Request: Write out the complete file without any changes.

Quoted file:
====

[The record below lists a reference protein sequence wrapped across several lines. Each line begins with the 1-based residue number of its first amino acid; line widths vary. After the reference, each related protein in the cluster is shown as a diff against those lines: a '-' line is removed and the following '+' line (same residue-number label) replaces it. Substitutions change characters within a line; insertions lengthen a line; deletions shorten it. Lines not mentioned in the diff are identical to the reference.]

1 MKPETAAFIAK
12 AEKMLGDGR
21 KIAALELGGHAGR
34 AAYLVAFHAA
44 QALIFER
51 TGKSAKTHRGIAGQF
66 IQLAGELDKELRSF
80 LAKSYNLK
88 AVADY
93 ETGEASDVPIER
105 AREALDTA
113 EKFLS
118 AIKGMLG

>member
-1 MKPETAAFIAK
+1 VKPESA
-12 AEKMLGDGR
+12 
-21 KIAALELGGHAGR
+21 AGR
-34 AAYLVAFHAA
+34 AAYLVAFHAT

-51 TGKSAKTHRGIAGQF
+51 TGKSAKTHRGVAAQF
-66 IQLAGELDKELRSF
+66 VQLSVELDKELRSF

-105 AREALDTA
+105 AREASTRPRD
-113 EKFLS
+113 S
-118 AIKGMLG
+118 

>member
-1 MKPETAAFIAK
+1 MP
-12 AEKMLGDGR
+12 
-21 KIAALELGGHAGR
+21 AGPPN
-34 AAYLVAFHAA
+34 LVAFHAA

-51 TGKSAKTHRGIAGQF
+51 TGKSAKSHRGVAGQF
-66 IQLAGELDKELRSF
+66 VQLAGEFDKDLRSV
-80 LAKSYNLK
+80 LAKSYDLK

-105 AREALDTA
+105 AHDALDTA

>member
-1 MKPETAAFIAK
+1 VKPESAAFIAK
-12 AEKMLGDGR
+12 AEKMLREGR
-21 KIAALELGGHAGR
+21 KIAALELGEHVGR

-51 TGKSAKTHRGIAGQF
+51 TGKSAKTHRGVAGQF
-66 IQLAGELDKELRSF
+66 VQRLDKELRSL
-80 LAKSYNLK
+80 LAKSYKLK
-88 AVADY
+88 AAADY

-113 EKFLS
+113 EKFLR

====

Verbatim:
[The record below lists a reference protein sequence wrapped across several lines. Each line begins with the 1-based residue number of its first amino acid; line widths vary. After the reference, each related protein in the cluster is shown as a diff against those lines: a '-' line is removed and the following '+' line (same residue-number label) replaces it. Substitutions change characters within a line; insertions lengthen a line; deletions shorten it. Lines not mentioned in the diff are identical to the reference.]

1 MKPETAAFIAK
12 AEKMLGDGR
21 KIAALELGGHAGR
34 AAYLVAFHAA
44 QALIFER
51 TGKSAKTHRGIAGQF
66 IQLAGELDKELRSF
80 LAKSYNLK
88 AVADY
93 ETGEASDVPIER
105 AREALDTA
113 EKFLS
118 AIKGMLG

>member
-1 MKPETAAFIAK
+1 VKPESA
-12 AEKMLGDGR
+12 
-21 KIAALELGGHAGR
+21 AGR
-34 AAYLVAFHAA
+34 AAYLVAFHAT

-51 TGKSAKTHRGIAGQF
+51 TGKSAKTHRGVAAQF
-66 IQLAGELDKELRSF
+66 VQLSVELDKELRSF

-105 AREALDTA
+105 AREASTRPRD
-113 EKFLS
+113 S
-118 AIKGMLG
+118 

>member
-1 MKPETAAFIAK
+1 MP
-12 AEKMLGDGR
+12 
-21 KIAALELGGHAGR
+21 AGPPN
-34 AAYLVAFHAA
+34 LVAFHAA

-51 TGKSAKTHRGIAGQF
+51 TGKSAKSHRGVAGQF
-66 IQLAGELDKELRSF
+66 VQLAGEFDKDLRSV
-80 LAKSYNLK
+80 LAKSYDLK

-105 AREALDTA
+105 AHDALDTA

>member
-1 MKPETAAFIAK
+1 VKPESAAFIAK
-12 AEKMLGDGR
+12 AEKMLREGR
-21 KIAALELGGHAGR
+21 KIAALELGEHVGR

-51 TGKSAKTHRGIAGQF
+51 TGKSAKTHRGVAGQF
-66 IQLAGELDKELRSF
+66 VQRLDKELRSL
-80 LAKSYNLK
+80 LAKSYKLK
-88 AVADY
+88 AAADY

-113 EKFLS
+113 EKFLR